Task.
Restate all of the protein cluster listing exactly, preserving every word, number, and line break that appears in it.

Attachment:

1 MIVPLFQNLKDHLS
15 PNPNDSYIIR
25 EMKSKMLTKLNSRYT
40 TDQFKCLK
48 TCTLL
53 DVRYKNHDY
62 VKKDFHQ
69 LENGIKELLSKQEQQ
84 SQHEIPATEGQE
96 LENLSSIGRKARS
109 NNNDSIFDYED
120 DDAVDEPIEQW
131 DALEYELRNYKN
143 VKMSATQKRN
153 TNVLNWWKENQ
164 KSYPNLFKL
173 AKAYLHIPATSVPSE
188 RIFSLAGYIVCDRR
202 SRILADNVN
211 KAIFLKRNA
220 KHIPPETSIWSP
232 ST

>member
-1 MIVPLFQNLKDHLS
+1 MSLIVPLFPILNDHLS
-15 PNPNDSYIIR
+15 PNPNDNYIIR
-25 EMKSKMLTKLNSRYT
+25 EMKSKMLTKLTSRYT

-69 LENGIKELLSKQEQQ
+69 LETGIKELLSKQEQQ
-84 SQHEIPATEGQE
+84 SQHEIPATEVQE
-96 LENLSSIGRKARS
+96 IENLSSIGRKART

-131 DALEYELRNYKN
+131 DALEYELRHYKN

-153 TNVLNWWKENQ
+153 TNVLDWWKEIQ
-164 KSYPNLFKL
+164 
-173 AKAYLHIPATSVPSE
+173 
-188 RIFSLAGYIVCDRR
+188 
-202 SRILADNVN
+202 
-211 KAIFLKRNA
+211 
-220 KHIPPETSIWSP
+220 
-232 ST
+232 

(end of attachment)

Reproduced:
1 MIVPLFQNLKDHLS
15 PNPNDSYIIR
25 EMKSKMLTKLNSRYT
40 TDQFKCLK
48 TCTLL
53 DVRYKNHDY
62 VKKDFHQ
69 LENGIKELLSKQEQQ
84 SQHEIPATEGQE
96 LENLSSIGRKARS
109 NNNDSIFDYED
120 DDAVDEPIEQW
131 DALEYELRNYKN
143 VKMSATQKRN
153 TNVLNWWKENQ
164 KSYPNLFKL
173 AKAYLHIPATSVPSE
188 RIFSLAGYIVCDRR
202 SRILADNVN
211 KAIFLKRNA
220 KHIPPETSIWSP
232 ST

>member
-1 MIVPLFQNLKDHLS
+1 MSLIVPLFPILNDHLS
-15 PNPNDSYIIR
+15 PNPNDNYIIR
-25 EMKSKMLTKLNSRYT
+25 EMKSKMLTKLTSRYT

-69 LENGIKELLSKQEQQ
+69 LETGIKELLSKQEQQ
-84 SQHEIPATEGQE
+84 SQHEIPATEVQE
-96 LENLSSIGRKARS
+96 IENLSSIGRKART

-131 DALEYELRNYKN
+131 DALEYELRHYKN

-153 TNVLNWWKENQ
+153 TNVLDWWKEIQ
-164 KSYPNLFKL
+164 
-173 AKAYLHIPATSVPSE
+173 
-188 RIFSLAGYIVCDRR
+188 
-202 SRILADNVN
+202 
-211 KAIFLKRNA
+211 
-220 KHIPPETSIWSP
+220 
-232 ST
+232 